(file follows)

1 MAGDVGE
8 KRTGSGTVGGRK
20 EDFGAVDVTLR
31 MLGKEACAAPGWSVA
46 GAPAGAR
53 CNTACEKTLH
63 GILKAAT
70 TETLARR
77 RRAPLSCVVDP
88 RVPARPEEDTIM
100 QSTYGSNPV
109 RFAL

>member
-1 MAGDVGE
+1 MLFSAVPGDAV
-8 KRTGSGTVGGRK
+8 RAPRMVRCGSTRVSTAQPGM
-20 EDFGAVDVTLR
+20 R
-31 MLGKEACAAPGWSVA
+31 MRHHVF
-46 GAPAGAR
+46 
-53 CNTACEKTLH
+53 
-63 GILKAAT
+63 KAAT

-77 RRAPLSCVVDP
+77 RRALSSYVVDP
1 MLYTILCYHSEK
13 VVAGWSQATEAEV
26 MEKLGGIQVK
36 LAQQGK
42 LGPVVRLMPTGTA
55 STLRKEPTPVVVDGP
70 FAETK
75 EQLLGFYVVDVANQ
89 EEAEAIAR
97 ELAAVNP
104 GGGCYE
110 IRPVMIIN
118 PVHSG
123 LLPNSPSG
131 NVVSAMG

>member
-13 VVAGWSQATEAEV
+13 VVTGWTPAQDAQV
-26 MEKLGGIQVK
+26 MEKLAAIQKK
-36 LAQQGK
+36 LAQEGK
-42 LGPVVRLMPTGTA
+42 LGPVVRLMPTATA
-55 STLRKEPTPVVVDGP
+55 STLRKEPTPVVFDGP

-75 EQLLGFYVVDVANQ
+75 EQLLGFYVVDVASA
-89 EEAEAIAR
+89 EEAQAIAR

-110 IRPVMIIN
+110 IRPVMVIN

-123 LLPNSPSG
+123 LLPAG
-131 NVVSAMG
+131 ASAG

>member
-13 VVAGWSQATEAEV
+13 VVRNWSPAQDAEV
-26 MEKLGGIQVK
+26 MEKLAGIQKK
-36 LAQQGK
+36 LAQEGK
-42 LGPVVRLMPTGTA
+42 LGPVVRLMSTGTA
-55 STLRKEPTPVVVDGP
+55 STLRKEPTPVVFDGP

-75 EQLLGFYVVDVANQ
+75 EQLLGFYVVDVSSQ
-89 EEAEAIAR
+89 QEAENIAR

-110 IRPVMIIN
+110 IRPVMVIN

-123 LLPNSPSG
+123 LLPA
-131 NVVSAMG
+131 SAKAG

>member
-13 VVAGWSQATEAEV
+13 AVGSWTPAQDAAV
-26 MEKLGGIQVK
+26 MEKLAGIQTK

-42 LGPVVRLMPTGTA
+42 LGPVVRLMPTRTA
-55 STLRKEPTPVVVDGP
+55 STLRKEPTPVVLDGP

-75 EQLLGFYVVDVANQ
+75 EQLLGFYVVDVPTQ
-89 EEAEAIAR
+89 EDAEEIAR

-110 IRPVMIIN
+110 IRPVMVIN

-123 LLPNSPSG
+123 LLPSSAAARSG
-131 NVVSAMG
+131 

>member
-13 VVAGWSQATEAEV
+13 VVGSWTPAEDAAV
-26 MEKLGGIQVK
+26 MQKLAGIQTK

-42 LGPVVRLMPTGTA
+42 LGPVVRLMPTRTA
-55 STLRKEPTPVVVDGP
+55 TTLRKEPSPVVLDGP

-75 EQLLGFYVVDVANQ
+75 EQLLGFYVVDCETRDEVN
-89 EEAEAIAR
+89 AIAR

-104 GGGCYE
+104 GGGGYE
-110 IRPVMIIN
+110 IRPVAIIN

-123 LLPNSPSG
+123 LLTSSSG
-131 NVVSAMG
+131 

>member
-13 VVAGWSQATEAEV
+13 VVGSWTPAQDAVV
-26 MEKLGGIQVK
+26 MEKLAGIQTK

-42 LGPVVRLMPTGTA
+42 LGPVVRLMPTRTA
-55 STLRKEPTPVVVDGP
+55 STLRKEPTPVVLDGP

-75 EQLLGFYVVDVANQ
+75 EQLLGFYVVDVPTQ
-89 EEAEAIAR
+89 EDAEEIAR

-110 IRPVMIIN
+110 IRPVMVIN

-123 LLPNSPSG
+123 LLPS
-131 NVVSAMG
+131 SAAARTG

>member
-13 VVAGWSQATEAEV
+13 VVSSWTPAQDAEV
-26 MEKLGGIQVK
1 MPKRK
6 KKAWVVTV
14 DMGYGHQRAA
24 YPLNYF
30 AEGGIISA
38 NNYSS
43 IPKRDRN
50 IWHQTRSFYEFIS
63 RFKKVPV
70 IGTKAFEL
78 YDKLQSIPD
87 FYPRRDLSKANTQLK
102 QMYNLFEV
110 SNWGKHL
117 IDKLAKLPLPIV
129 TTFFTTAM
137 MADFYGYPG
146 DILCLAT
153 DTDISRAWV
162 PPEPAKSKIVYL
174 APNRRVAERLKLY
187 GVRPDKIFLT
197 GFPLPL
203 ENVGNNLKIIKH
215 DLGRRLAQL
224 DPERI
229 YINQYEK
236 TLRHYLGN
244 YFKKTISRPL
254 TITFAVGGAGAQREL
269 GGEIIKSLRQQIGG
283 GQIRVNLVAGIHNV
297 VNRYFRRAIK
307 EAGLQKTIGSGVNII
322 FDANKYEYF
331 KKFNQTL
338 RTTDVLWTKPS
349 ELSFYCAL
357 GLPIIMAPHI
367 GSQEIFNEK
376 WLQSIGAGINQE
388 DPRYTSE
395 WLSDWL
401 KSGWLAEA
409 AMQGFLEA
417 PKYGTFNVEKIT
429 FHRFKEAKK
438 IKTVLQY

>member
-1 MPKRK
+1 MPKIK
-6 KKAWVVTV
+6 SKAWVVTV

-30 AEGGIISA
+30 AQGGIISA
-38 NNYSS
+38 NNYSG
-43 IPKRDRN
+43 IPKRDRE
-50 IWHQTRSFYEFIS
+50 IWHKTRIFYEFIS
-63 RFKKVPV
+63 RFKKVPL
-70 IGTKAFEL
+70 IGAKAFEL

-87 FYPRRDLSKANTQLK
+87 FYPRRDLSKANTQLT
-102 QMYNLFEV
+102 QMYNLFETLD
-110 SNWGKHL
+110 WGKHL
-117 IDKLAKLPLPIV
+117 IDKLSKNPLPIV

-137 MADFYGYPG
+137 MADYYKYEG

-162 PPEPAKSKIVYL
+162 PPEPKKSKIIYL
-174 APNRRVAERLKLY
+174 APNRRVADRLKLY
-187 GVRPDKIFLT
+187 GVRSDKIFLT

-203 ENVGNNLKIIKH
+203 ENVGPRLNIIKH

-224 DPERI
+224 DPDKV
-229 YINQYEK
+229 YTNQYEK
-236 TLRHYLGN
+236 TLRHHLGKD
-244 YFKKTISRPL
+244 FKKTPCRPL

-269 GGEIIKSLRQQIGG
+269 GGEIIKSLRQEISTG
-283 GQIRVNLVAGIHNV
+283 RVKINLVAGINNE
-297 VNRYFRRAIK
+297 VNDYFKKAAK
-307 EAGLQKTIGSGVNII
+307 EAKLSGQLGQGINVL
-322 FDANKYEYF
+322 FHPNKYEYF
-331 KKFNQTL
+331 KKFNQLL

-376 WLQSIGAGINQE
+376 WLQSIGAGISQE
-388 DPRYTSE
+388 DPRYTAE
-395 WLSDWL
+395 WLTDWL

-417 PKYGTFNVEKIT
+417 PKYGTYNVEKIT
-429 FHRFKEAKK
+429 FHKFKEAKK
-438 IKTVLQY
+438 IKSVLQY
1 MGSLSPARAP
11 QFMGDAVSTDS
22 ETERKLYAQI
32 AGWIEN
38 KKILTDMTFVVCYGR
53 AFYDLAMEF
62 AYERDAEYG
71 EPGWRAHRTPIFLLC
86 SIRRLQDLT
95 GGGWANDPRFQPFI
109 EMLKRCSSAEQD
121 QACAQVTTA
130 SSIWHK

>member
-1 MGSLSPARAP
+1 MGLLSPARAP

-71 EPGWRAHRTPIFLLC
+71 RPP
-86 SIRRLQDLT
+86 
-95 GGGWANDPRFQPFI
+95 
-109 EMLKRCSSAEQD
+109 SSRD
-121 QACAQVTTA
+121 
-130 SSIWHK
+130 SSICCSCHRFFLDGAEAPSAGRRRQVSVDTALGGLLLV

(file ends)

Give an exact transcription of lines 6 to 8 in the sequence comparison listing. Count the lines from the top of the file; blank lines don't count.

53 CNTACEKTLH
63 GILKAAT
70 TETLARR